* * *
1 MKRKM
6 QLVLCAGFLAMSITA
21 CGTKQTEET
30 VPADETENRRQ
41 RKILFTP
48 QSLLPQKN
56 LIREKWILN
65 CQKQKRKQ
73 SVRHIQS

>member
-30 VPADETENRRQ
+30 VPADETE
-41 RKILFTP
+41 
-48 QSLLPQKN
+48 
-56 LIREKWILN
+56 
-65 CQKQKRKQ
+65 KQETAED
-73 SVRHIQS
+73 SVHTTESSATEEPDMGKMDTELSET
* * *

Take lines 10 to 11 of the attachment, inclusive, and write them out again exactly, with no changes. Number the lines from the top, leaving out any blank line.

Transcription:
>member
-30 VPADETENRRQ